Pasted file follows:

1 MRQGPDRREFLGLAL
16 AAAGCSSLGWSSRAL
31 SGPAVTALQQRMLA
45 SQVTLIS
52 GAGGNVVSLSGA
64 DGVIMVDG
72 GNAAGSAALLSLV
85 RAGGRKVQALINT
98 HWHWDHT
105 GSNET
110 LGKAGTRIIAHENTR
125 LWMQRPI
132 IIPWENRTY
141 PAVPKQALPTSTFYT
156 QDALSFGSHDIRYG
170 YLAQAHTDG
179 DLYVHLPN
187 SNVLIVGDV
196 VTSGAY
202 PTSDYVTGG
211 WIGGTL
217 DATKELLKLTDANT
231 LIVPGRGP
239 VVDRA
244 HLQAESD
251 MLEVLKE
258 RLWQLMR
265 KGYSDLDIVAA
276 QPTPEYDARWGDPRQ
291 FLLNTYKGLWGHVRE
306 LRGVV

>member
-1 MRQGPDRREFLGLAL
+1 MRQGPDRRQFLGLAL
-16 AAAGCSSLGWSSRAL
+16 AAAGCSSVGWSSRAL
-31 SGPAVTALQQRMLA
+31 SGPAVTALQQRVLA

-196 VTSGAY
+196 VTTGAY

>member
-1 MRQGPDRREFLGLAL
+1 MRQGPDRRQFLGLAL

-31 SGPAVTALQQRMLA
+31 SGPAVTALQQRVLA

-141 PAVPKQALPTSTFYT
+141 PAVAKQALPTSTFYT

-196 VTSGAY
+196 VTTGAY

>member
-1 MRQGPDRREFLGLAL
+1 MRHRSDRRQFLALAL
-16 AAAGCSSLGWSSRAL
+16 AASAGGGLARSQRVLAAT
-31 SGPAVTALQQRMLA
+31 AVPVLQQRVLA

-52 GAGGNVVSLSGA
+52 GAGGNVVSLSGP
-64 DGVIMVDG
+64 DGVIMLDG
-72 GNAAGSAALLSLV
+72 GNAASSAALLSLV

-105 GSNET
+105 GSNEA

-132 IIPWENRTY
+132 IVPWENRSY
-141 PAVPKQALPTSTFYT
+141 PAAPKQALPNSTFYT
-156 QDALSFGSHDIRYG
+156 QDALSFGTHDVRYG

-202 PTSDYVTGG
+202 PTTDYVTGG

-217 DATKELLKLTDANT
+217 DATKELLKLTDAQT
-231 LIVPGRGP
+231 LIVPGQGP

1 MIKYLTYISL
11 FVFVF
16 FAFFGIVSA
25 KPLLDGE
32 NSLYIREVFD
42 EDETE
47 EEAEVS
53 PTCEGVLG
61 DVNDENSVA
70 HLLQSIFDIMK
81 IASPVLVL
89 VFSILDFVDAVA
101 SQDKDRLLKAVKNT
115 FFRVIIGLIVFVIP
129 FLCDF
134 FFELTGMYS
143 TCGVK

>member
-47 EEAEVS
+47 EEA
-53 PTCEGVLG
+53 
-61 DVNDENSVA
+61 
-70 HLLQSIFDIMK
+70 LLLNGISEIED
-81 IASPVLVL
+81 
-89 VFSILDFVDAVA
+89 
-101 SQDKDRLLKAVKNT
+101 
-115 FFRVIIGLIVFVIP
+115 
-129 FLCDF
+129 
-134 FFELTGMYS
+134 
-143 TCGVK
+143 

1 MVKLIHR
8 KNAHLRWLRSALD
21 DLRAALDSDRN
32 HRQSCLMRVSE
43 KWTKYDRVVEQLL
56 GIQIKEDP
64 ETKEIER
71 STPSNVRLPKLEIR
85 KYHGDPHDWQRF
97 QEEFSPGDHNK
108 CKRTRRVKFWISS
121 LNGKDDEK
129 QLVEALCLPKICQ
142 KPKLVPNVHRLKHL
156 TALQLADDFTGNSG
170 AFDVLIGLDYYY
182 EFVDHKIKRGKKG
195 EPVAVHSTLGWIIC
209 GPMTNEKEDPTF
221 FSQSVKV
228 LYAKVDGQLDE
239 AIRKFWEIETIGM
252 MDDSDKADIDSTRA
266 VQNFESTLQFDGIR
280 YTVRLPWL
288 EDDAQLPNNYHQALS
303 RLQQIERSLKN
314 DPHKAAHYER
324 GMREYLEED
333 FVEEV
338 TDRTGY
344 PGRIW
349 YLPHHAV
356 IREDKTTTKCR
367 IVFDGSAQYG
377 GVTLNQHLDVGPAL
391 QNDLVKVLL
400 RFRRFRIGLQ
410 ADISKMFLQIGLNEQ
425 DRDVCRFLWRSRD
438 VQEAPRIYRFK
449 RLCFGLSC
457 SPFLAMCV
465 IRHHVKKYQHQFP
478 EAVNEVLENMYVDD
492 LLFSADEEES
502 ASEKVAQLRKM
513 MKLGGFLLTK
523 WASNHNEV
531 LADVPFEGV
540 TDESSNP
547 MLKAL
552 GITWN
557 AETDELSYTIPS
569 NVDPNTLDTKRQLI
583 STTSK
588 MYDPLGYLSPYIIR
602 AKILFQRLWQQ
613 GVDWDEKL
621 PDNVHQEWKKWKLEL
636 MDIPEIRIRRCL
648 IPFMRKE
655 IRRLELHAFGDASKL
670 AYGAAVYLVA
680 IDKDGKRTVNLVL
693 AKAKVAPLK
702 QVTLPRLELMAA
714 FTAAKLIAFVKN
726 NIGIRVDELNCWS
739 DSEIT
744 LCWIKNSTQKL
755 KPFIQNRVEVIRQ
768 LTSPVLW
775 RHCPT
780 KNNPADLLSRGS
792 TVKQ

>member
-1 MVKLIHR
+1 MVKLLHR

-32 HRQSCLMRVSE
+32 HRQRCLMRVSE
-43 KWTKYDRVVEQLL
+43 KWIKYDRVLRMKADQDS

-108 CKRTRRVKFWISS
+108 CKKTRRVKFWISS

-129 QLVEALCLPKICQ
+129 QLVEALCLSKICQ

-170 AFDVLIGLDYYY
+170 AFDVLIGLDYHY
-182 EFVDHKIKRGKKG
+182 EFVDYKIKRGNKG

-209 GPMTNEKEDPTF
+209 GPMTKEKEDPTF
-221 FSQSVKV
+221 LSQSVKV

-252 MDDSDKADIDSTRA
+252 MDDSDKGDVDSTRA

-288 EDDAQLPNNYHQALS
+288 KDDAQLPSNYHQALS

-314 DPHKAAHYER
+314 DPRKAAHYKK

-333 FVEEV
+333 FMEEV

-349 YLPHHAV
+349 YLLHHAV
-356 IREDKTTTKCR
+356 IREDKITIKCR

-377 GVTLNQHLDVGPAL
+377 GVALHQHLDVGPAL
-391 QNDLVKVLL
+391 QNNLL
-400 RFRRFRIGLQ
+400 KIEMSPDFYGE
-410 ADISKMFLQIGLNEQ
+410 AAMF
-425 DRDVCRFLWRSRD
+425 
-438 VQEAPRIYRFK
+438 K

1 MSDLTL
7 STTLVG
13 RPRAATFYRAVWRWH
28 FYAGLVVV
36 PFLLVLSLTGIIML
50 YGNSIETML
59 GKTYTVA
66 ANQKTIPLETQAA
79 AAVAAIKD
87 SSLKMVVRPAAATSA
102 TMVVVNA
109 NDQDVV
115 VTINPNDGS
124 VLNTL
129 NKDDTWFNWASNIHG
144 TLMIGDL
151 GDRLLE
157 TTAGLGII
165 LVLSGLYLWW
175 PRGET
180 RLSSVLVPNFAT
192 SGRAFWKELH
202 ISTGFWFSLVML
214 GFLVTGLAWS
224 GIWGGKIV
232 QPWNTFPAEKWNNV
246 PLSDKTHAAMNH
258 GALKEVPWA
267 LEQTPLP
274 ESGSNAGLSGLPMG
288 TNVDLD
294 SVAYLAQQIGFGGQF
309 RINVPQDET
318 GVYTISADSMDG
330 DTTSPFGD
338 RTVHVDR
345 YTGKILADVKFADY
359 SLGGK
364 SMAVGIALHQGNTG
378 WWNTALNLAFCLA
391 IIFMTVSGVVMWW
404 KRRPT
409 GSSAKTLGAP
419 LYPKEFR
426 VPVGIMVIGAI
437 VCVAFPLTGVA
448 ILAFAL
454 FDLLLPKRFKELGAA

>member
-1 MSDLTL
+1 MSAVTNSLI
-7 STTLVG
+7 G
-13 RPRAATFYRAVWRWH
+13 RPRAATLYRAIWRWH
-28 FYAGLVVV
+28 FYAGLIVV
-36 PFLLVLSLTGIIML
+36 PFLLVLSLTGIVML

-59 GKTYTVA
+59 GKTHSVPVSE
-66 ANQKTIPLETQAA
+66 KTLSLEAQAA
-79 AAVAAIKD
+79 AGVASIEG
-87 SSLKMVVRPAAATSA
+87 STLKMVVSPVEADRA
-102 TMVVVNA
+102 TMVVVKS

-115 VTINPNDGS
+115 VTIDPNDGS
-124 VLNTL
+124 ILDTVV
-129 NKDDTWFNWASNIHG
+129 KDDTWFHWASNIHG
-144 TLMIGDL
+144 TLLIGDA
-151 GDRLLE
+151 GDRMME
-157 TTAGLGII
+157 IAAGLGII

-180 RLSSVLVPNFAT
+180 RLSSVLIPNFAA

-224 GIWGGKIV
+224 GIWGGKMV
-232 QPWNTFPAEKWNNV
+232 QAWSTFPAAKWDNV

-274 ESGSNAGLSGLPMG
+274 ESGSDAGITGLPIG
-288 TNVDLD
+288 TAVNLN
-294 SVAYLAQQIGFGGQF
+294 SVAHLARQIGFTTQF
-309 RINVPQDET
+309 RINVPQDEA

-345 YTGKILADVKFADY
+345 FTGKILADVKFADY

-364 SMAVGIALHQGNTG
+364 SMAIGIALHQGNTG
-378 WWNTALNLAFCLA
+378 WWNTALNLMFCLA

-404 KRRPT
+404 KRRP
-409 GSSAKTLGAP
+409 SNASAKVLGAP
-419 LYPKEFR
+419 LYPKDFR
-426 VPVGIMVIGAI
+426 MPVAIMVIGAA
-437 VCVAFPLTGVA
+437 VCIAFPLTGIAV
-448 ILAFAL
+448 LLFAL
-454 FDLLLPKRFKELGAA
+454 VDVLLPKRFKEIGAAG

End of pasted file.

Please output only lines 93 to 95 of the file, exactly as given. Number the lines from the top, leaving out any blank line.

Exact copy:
143 TCGVK

>member
-47 EEAEVS